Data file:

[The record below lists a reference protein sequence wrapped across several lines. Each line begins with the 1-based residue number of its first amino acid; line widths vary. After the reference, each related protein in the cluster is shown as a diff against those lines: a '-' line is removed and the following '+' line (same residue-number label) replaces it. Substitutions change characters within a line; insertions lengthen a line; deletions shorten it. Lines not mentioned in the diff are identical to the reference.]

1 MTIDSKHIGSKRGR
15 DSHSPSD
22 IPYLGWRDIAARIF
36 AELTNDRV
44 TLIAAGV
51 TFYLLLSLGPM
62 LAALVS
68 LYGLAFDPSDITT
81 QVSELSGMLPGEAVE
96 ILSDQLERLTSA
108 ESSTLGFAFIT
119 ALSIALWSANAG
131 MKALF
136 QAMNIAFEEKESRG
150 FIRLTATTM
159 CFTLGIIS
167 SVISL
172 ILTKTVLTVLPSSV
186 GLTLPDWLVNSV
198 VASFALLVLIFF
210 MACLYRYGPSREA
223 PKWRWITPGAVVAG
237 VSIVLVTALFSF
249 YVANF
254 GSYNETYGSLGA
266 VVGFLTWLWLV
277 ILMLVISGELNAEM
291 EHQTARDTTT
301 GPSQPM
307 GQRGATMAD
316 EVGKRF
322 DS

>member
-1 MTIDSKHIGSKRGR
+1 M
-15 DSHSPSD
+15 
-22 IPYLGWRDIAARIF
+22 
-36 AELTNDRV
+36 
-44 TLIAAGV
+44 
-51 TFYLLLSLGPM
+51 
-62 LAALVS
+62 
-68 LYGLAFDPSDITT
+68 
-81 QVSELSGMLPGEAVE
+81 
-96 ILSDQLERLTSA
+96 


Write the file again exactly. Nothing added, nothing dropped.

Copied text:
[The record below lists a reference protein sequence wrapped across several lines. Each line begins with the 1-based residue number of its first amino acid; line widths vary. After the reference, each related protein in the cluster is shown as a diff against those lines: a '-' line is removed and the following '+' line (same residue-number label) replaces it. Substitutions change characters within a line; insertions lengthen a line; deletions shorten it. Lines not mentioned in the diff are identical to the reference.]

1 MTIDSKHIGSKRGR
15 DSHSPSD
22 IPYLGWRDIAARIF
36 AELTNDRV
44 TLIAAGV
51 TFYLLLSLGPM
62 LAALVS
68 LYGLAFDPSDITT
81 QVSELSGMLPGEAVE
96 ILSDQLERLTSA
108 ESSTLGFAFIT
119 ALSIALWSANAG
131 MKALF
136 QAMNIAFEEKESRG
150 FIRLTATTM
159 CFTLGIIS
167 SVISL
172 ILTKTVLTVLPSSV
186 GLTLPDWLVNSV
198 VASFALLVLIFF
210 MACLYRYGPSREA
223 PKWRWITPGAVVAG
237 VSIVLVTALFSF
249 YVANF
254 GSYNETYGSLGA
266 VVGFLTWLWLV
277 ILMLVISGELNAEM
291 EHQTARDTTT
301 GPSQPM
307 GQRGATMAD
316 EVGKRF
322 DS

>member
-1 MTIDSKHIGSKRGR
+1 M
-15 DSHSPSD
+15 
-22 IPYLGWRDIAARIF
+22 
-36 AELTNDRV
+36 
-44 TLIAAGV
+44 
-51 TFYLLLSLGPM
+51 
-62 LAALVS
+62 
-68 LYGLAFDPSDITT
+68 
-81 QVSELSGMLPGEAVE
+81 
-96 ILSDQLERLTSA
+96 